“We must speak out with one voice against antisemitism, which has no place in our commonwealth and our country, just as racism, Islamophobia, and anti-Asian hatred have no place in our society,” said Arkoosh.

Kenyatta said, “In this moment in this campaign we should answer a simple question. Who should government work for? I know my answer: It should work for working families like mine and so many others.”

He promised to focus on inequity.

“I’ve been all across this commonwealth, folks get it. But I will tell you who doesn’t get it so often: the 100 folks in the Senate who don’t know anything about what we’re going to talk about today,” said Kenyatta.

Lamb touted his electability, saying that he won twice in a red district that had elected Trump and that as a congressman he has sought out the advice of his African American constituents.

“I will never make false promises to the Black community. I will do my best to speak to you about the achievable, the doable,” said Lamb, who touted Biden’s Build Back Better bill, which passed the House but has not made it through the Senate.

All three supported the “Freedom to Vote Act,” the proposal to override state election laws and impose federal rules on voting. The proposal was defeated in the Senate last week when an effort to end the filibuster was defeated in a bipartisan vote, 48-52.

“Republicans are working every day to disenfranchise Black and Brown voters and doing everything they can to reduce the voter confidence in the election process,” Arkoosh claimed. “We need to make it easier to vote.” She suggested making Election Day a national holiday and allowing people to register on Election Day. She also said voting by mail “worked incredibly well in Pennsylvania.”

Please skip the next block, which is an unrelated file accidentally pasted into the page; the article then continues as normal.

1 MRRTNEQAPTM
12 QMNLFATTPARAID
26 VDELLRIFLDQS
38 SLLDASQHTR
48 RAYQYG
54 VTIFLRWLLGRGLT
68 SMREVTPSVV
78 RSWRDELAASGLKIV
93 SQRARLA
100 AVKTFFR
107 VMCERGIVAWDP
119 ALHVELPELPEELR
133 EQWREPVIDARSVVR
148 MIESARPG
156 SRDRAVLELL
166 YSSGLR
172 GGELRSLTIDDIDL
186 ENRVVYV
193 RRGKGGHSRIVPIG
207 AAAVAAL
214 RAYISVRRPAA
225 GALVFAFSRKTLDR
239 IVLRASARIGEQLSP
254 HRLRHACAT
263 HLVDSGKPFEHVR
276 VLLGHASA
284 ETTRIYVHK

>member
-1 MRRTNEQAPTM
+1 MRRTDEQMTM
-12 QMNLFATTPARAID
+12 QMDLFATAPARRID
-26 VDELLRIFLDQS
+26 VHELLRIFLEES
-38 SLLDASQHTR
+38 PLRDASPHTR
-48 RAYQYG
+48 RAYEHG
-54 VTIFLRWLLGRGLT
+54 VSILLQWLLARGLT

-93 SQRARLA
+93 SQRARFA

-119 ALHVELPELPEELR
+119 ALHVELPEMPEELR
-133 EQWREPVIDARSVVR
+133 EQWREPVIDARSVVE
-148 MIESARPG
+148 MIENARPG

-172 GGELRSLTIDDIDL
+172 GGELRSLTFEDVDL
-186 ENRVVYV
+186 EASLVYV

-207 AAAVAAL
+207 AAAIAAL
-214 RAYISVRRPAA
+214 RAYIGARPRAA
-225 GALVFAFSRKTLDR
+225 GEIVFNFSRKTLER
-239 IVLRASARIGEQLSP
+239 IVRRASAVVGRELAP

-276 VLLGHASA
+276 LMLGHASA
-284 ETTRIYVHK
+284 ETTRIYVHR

Kenyatta said that in the state legislature he fought Republican efforts to audit the 2020 election and used community organizing techniques to turn out protestors at Senate Pro Tempore Jake Corman’s house.

And Lamb accused Republicans of trying to “limit the right of people to vote” in Houston, Texas, and that they “looked at ways people of color vote and targeted them.”

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Garrity Joins Other State Financial Officers in Opposition to Biden Nominee

Calling her views “out of line with American principles,” Pennsylvania Treasurer Stacy Garrity joined with 21 other state fiscal officers from 18 states asking President Joe Biden to abandon his progressive nominee for the Office of Comptroller of the Currency.

“The nominee has repeatedly expressed views that are completely out of line with American economic principles,” Garrity said. “She has said that she wants to ‘end banking as we know it’ – and earlier this year claimed that we should want the natural gas, oil, and coal industries to ‘go bankrupt’ in order to address climate change. It’s clear that she is not the right person to serve as Comptroller of the Currency. If President Biden doesn’t withdraw the nomination, the Senate should reject it.”

The Office of the Comptroller of the Currency, a bureau of the U.S. Department of the Treasury, is responsible for chartering, regulating, and supervising all national banks.